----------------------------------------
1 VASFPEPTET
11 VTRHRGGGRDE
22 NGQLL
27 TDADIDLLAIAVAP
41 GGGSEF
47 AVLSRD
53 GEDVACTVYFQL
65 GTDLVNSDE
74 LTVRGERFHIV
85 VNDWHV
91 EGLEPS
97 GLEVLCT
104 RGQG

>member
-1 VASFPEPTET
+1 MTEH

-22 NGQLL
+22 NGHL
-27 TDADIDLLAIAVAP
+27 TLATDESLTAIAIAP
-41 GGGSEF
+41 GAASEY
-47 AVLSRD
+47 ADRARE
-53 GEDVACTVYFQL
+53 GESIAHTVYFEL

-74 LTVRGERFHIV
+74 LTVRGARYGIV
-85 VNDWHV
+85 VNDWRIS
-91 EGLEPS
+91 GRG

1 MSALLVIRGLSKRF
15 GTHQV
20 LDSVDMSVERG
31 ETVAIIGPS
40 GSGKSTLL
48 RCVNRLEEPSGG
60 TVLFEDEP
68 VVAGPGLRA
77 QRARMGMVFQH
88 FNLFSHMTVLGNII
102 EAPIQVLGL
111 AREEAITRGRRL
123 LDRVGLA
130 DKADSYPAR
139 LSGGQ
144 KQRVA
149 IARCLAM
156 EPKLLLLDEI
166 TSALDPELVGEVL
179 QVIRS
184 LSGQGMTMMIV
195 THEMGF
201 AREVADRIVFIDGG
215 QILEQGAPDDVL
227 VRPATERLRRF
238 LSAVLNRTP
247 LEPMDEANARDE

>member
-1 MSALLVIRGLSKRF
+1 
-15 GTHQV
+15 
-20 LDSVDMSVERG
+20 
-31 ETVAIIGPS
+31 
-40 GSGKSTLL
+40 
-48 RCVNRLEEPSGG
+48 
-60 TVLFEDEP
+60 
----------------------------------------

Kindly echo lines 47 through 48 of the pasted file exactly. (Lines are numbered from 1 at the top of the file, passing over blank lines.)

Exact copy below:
139 LSGGQ
144 KQRVA